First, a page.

Harpsichordist Irma Rogell ’39 made her stage debut, in Boston’s Jordan Hall, at the age of 40. Her background, as the last pupil of Wanda Landowska, the Polish-French harpsichordist credited with reviving popular interest in that instrument, spoke for itself. But Rogell’s career resulted from personal inclination, not conscious intent. “I never daydreamed about becoming a concert pianist,” she says. “I just wanted to study music all my life and play it because I loved it.” She begged for piano lessons long before she received them as a present for her eighth birthday (her parents thought she needed to know fractions first). She studied music at Radcliffe and began lessons with pianist Lillian Page that continued through her graduation, her marriage, and her husband’s military service overseas.
Meanwhile Landowska, a fierce critic of the Nazis, had fled Paris for New York. Page had studied with her and took Rogell to a master class Landowska offered, the first harpsichord performance Rogell had attended.
|Irma Rogell with her mentor, Wanda Landowska.|
|Courtesy of Irma Rogell|
Landowska played the Bach-Vivaldi “Concerto in D-Major,” which Rogell was studying. “We come to the second movement, and the first four measures are made up of roll chords in each hand,” Rogell remembers. “The way she spaced those chords, touching the top note when the bottom one is already rollingit set up a resonance in the room that was extraordinary. [It] was surrounding me, and I had what would be called a mystical experience: it seemed to me that the walls were undulating.”
By the end of the evening Rogell had been invited to study with Landowskaan opportunity she put on hold while she and her husband started a family. For a decade, Rogell played only for them, learning many traditional lullabies she would later record. Then, in her early thirties, severe hand pain restricted her practice to 15 minutes a day. Doctors advised her to stop playing, but Rogell instead sought out Landowska, whose hands had once been injured in an automobile accident. Doctors had said the young student would never play the harpsichord again, but she devised her own finger exercises, regained strength in her hands, and achieved a brilliant career.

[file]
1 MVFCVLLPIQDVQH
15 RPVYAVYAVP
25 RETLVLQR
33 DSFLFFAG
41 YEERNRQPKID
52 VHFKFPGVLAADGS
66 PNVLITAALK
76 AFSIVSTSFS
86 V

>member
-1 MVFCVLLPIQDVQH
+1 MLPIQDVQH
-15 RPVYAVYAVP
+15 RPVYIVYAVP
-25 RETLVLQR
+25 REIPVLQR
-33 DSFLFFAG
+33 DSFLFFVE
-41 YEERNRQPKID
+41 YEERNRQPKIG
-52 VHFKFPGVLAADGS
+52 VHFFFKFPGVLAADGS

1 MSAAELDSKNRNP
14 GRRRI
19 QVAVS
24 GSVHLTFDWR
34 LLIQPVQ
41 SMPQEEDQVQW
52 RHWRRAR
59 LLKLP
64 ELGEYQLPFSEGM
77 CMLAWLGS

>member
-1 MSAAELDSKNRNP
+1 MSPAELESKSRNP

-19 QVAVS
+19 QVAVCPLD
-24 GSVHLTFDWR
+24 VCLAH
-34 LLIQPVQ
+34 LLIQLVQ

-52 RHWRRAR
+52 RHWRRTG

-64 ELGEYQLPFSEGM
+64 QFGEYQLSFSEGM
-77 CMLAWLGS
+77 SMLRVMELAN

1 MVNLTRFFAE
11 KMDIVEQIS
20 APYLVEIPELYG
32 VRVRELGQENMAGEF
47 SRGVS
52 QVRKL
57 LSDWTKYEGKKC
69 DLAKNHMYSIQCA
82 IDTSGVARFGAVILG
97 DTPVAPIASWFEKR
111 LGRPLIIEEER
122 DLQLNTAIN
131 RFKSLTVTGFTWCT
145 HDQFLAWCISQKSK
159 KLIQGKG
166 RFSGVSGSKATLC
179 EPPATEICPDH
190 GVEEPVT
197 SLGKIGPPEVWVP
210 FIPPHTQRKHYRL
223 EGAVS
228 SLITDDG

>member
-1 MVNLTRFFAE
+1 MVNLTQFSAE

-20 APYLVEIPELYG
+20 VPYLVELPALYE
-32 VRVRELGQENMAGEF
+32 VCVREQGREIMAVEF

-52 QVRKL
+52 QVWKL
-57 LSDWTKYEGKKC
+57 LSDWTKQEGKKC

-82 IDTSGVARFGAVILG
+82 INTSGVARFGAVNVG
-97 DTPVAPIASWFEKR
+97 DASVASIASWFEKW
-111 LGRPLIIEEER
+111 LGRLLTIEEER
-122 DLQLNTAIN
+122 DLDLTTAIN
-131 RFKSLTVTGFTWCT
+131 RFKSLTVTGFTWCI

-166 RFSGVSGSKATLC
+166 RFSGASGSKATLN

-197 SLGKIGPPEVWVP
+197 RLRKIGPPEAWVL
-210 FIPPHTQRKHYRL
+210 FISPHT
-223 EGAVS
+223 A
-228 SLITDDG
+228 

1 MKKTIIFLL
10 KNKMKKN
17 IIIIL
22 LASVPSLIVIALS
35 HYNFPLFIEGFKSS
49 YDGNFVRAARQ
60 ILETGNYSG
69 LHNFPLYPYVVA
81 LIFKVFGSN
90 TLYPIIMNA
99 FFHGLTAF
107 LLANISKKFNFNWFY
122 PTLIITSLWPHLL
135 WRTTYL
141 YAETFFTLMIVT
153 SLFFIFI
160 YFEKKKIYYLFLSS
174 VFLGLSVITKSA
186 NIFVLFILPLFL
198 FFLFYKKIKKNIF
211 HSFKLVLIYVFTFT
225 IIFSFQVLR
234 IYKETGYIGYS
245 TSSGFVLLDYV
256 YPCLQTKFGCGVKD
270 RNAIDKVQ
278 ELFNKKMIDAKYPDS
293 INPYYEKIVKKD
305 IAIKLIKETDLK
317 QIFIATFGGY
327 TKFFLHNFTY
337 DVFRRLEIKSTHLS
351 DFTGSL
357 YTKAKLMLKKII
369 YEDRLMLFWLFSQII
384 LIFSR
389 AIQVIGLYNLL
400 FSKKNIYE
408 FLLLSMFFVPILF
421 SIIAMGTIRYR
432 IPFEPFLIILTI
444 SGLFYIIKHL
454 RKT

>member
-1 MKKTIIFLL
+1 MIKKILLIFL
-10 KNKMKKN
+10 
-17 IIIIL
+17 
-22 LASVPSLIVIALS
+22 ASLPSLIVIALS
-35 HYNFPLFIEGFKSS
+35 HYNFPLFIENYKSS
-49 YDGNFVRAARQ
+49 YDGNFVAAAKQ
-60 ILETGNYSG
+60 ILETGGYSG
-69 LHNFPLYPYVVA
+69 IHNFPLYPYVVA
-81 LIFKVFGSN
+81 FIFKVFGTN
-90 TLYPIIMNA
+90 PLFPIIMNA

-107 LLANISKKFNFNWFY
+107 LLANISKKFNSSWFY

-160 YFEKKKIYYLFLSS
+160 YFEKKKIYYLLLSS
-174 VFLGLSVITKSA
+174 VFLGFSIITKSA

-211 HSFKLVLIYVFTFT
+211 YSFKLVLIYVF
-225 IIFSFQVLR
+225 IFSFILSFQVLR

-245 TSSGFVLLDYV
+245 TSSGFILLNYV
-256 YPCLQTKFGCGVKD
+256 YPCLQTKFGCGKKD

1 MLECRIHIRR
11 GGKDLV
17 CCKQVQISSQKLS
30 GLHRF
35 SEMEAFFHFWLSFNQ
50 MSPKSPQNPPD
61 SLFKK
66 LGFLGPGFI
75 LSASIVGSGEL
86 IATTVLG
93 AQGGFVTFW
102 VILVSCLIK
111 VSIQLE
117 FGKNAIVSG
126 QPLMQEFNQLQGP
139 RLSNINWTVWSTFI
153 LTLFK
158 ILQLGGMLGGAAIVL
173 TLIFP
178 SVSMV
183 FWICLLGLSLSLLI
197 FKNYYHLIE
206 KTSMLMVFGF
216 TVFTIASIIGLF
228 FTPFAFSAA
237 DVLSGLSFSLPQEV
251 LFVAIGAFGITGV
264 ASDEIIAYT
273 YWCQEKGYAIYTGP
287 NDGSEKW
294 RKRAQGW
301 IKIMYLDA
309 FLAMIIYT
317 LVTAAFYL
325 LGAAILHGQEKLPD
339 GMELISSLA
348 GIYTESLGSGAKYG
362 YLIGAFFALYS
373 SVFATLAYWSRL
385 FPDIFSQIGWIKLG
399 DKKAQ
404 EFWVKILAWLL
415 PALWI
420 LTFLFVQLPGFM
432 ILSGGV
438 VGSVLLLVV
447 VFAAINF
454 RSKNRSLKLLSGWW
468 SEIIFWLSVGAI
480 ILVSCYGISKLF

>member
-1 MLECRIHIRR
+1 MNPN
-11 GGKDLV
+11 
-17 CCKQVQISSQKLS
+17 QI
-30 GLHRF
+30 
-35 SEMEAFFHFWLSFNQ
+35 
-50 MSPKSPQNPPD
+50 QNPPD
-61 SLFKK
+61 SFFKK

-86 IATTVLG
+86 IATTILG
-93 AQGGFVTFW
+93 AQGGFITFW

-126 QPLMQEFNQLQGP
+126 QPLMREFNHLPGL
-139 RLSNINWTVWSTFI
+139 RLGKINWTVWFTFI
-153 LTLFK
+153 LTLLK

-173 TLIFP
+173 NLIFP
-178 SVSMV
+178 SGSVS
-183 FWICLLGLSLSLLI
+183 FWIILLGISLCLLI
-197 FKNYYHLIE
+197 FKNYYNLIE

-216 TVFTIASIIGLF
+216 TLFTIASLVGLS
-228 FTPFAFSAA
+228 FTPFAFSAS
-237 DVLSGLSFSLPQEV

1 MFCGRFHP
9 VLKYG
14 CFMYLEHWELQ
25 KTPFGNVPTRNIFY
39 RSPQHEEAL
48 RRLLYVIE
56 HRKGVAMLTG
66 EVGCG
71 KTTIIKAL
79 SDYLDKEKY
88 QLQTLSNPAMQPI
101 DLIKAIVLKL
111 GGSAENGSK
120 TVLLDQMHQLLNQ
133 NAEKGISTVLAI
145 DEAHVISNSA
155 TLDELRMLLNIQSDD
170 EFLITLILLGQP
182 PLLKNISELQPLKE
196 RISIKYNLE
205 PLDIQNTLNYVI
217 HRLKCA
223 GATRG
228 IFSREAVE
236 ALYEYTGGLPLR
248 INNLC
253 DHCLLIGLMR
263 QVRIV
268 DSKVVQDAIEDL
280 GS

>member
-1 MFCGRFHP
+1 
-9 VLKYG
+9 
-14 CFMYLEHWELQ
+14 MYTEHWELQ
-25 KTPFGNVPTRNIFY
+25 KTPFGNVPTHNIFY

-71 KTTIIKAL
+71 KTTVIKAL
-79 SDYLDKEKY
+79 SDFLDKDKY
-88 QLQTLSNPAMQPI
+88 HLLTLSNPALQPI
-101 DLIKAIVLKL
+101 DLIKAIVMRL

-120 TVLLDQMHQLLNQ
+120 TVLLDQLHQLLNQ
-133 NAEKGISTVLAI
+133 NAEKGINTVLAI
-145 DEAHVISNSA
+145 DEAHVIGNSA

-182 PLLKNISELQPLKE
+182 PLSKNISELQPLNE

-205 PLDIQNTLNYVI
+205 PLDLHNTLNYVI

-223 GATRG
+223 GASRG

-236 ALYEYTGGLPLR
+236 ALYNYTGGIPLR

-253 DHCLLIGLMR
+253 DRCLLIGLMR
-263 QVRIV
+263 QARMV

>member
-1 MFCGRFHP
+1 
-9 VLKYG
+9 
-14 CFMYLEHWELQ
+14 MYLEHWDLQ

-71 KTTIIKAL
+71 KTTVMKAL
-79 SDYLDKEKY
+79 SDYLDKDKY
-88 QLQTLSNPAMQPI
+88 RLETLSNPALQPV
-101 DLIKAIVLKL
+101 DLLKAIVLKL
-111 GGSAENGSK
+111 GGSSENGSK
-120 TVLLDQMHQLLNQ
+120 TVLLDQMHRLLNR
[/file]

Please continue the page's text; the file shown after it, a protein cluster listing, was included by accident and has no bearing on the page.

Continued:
“[Landowska] took my hands,” Rogell recalls, “and said, ‘There’s nothing wrong with your hands…You aren’t using them properly.” For the next five summers, Rogell studied with Landowska full time. The finger exercises enabled her to play for an entire day and well into the evening. “It was a dream come true,” she says. “It was then that I worked hard enough to get whatever technique I have.”
It was also when she switched to the harpsichord, to take full advantage of Landowska’s teaching, and because many of her favorite pieces by Bach, Handel, and Scarlatti sounded best on the instrument they had been written for, with its clarity and the “coloring” effects of its stops. Rather than give up the piano, she took Landowska’s advice: “Each instrument helps the other one; the two belong side by side.”
She made her debut a year after Landowska’s death, with her husband’s encouragement, asking for minimum publicity because she meant to give only one performance. When she was so well-received, concert manager Dimitar Zachareff suggested that she consider a career. That experience of playing in public eventually persuaded her to create for others the same magic she experienced when she first heard Landowska. “An audience listens and breathes with you, and you feel that. You feel that audience becoming yours,” she says. “It became more thrilling to play. The music was growing, becoming something more than it had been before.”
Now, after years of touring, recording (Songs of Celebration and Iberia were recently remastered as CDs; see www.irmarogell.com), and teaching, Rogell again plays mainly for her own enjoyment. She is writing a memoir of her studies with Landowska. And she listens to her old tapes (“Hard work!”) for new recording projects, “because I’d like to share my belief that the harpsichord can be a very expressive instrument, which is at the core of what I learned from Landowska.”